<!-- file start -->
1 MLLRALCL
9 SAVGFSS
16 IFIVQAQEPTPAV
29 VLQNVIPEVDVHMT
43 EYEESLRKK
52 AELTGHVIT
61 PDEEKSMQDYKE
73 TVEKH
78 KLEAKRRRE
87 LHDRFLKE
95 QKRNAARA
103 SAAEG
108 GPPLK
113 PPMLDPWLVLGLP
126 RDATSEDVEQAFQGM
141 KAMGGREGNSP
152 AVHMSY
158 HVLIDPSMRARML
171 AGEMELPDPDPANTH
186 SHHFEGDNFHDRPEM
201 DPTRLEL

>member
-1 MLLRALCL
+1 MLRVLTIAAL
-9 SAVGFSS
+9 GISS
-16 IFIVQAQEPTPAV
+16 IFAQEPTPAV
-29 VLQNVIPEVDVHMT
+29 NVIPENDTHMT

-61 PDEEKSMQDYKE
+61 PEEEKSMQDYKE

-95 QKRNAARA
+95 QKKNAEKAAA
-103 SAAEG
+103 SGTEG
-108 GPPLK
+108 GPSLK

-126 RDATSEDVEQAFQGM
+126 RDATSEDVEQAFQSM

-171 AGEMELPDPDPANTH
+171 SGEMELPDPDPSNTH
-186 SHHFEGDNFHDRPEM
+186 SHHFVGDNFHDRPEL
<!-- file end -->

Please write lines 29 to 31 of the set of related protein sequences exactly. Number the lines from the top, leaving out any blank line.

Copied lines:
-29 VLQNVIPEVDVHMT
+29 NVIPENDTHMT

-61 PDEEKSMQDYKE